Annexins in the plant kingdom: perspectives and potentials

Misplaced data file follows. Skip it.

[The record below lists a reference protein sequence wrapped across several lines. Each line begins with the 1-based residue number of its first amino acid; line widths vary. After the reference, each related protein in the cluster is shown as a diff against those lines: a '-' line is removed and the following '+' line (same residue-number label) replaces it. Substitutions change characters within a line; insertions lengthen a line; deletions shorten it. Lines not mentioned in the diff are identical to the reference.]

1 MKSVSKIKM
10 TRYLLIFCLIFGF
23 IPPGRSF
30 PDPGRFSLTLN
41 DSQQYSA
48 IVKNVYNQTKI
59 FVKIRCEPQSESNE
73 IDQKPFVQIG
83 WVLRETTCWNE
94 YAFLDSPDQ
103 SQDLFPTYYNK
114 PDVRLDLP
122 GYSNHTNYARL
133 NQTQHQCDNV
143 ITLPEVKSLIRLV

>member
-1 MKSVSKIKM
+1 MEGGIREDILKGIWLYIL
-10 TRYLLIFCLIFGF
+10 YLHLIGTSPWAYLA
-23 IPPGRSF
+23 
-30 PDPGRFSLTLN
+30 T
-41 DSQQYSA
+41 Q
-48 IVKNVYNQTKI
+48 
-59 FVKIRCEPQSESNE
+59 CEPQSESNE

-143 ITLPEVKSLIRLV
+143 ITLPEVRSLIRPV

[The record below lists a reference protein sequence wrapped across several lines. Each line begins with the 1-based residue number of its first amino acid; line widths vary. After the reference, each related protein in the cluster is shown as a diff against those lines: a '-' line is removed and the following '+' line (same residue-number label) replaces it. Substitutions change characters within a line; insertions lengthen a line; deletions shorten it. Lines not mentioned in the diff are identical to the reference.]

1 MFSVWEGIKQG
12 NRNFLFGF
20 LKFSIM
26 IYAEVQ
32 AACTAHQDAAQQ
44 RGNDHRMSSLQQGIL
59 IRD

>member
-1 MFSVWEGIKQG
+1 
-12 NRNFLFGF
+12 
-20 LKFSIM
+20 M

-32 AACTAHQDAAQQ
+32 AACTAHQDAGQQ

Recent advances in the field of plant annexins open a variety of new perspectives for this subfamily of annexin proteins. Ever since the first plant annexins were discovered, the majority of studies treated these proteins as "first grade" relatives of the more intensely studied vertebrate annexins. In fact, along the line there have been observations indicating otherwise, and based on the current knowledge it is quite clear that the relationship between vertebrate and plant annexins is more distant. Functionally, plant annexins have been implicated in apolar growth, growth regulation and stress response. Their expression is cell- and tissue-specific as well as developmentally regulated and their spatial distribution inside the cell agrees with that of their vertebrate relatives. On the molecular level, plant annexins behave similar to vertebrate annexins; however, distinct differences are beginning to emerge which are supported by structural findings based on two crystal structures to date. Structural insights have also revealed exciting new features, among them a putatively RedOx active motif and a loop motion in the first domain, which has been "frozen" in crystallographic snapshots of three different conformations. Based on current knowledge obtained from structural and functional studies this review discusses perspectives and potentials of the subfamily of plant annexins.